Sessions targets legal marijuana
Attorney General Jeff Sessions threw the burgeoning legal marijuana market into turmoil last week by empowering U.S. prosecutors to enforce federal laws against pot in states where the drug has been legalized. Sessions, a fierce opponent of legalizing weed, announced he was scrapping an Obama-era policy that discouraged federal prosecutors from filing charges in some states because marijuana activity “is a serious crime” and the hands-off approach “undermines the rule of law.” Now it will be up to each of the country’s 93 U.S. attorneys to decide how aggressively they want to pursue weed cases. Under federal law, marijuana is classified as a Schedule 1 drug, alongside heroin, LSD, and ecstasy.
The announcement sparked a bipartisan backlash from lawmakers in states that have legalized marijuana. Twenty-nine states and the District of Columbia allow the use of pot for medical purposes; eight states have legalized recreational sales. Altogether, the legal weed market is expected to reach $9 billion by the end of this year, with some 4,500 medical and recreational shops across the country. But Sessions’ move could slow the industry’s growth if investors become leery of the shifting legal terrain. “It’s a really scary time for us,” said Jaime Lewis, who owns a Denver-based marijuana edibles company.
What the columnists said
The attorney general’s decision is a “return to insanity,” said Timothy Egan in The New York Times. It’s widely agreed that the $1 trillion war on drugs has been a spectacular failure, particularly its prohibition of marijuana, and 71 percent of Americans oppose federal efforts to stop marijuana sales. But Sessions continues to rail against weed, calling it a “gateway drug” only “slightly less awful” than heroin. Meanwhile, deaths from prescription drug overdoses have quadrupled since 1999. “The real problem, as any sentient public servant can tell you, is opioid abuse.”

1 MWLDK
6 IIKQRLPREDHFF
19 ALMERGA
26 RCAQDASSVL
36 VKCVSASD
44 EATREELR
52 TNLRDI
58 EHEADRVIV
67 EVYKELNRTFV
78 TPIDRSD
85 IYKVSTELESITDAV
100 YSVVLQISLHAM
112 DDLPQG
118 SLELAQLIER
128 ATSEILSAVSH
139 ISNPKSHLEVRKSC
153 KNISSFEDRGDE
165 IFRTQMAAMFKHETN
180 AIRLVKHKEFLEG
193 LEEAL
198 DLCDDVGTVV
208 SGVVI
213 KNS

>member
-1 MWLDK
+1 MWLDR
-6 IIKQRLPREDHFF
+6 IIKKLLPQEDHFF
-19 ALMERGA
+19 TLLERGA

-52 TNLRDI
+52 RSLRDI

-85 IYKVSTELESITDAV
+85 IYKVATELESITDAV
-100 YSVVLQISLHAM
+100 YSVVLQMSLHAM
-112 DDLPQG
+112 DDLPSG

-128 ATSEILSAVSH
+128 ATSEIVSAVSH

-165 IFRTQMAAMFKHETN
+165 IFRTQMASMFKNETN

“Even though I favor marijuana legalization, I approve of what Sessions has done,” said Glenn Harlan Reynolds in USA Today. Like it or not, marijuana “remains illegal under federal law,” and it’s up to Congress, not the Justice Department, to change that fact. Sessions is providing lawmakers and citizens with a much-needed civics lesson by choosing to follow the statutes on the books instead of making arbitrary decisions about which ones to enforce. If angry voters then pressure Congress to legalize marijuana, all the better. “That’s exactly how the system is supposed to work.”
Sessions’ policy actually undermines the rule of law by turning it into a “roulette game,” said Noah Feldman in Bloomberg.com. Now that the decision to prosecute is up to individual U.S. attorneys, anyone who buys, grows, or sells pot in states where it’s legal will essentially be rolling the dice. “What happened to Republicans advocating for state powers and against an all-powerful central government?” asked Siraj Hashmi in WashingtonExaminer.com. The Trump administration shouldn’t be telling states which of their laws are acceptable. You’d think a longtime state-rights champion like Sessions would understand that. ■